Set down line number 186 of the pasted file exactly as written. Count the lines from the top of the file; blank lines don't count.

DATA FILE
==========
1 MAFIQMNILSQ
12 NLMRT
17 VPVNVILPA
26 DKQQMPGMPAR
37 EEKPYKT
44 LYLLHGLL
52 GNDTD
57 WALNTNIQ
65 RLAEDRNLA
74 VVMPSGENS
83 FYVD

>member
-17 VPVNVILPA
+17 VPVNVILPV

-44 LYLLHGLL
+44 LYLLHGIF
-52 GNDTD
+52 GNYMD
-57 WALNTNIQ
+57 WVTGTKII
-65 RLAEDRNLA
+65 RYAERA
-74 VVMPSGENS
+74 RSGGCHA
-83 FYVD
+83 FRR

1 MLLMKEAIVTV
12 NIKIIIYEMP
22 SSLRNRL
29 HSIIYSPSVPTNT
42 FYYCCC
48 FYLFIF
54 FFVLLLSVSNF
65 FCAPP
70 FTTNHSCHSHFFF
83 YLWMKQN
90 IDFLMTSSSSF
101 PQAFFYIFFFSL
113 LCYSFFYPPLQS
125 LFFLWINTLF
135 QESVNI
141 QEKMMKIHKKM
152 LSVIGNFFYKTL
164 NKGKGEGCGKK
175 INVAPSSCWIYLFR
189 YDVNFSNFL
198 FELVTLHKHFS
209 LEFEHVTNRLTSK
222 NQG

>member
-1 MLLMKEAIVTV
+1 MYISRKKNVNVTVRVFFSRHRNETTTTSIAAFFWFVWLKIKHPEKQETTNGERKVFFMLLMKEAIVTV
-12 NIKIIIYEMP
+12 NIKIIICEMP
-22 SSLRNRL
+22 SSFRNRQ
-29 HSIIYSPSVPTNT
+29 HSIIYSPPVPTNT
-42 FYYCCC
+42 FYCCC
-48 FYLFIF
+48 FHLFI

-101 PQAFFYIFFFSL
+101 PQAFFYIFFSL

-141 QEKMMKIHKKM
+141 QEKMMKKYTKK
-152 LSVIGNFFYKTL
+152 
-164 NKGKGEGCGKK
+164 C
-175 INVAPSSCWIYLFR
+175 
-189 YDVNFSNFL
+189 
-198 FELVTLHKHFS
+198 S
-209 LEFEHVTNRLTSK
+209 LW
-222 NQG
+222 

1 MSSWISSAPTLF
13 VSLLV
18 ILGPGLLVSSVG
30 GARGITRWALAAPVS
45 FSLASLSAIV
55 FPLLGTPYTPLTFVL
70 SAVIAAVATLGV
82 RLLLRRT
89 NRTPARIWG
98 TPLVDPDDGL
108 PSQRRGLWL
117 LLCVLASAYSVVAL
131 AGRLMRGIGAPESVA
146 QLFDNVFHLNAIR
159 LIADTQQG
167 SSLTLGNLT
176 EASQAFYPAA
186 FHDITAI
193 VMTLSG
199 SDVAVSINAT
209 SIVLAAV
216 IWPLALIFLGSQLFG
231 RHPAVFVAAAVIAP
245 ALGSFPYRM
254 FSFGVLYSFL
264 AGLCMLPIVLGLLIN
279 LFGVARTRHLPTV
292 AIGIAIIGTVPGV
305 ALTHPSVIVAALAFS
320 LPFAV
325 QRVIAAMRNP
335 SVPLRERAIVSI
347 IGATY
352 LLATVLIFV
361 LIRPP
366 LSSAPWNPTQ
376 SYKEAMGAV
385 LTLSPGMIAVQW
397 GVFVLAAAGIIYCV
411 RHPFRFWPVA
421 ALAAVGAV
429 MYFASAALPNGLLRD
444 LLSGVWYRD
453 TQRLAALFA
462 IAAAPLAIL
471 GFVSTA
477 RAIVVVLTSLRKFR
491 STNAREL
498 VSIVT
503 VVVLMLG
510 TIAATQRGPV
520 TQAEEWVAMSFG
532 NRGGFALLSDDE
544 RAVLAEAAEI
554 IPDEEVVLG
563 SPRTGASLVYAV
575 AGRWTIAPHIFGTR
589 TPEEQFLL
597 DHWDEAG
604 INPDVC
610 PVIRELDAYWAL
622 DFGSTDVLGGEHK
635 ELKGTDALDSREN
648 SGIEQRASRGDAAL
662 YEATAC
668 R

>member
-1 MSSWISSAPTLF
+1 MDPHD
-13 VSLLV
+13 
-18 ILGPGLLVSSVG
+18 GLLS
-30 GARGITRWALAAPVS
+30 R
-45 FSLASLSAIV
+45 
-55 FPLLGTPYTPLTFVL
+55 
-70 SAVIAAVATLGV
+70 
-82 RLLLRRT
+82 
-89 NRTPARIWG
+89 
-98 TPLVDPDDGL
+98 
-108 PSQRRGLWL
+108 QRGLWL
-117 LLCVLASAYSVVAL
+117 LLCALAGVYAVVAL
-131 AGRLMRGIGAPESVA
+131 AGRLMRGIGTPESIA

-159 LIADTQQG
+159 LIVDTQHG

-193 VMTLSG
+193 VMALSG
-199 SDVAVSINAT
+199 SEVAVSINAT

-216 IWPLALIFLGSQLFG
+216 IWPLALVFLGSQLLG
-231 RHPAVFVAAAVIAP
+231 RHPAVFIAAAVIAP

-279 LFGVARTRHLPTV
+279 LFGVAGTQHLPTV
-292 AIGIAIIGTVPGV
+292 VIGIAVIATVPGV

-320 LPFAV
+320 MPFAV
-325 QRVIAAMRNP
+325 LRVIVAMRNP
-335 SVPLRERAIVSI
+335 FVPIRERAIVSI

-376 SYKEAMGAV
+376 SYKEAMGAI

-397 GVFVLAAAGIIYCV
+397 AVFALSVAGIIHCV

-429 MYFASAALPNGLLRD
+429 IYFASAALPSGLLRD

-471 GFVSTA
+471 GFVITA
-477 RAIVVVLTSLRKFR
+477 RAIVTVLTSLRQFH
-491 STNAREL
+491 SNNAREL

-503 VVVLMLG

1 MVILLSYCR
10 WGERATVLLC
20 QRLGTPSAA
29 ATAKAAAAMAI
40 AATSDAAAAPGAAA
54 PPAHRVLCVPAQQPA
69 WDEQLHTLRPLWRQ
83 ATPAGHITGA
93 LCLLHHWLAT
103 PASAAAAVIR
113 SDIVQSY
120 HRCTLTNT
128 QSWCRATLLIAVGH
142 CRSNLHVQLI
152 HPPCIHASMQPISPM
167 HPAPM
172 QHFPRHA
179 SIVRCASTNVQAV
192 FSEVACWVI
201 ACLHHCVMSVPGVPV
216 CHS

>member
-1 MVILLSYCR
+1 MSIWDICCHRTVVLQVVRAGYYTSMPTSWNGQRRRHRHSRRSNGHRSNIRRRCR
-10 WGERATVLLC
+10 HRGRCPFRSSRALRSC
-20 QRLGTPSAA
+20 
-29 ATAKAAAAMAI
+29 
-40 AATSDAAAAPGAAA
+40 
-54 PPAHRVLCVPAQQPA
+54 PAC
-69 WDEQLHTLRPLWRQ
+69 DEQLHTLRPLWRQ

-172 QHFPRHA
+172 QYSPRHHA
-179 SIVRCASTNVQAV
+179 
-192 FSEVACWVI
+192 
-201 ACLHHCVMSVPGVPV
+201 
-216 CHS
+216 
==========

-292 AIGIAIIGTVPGV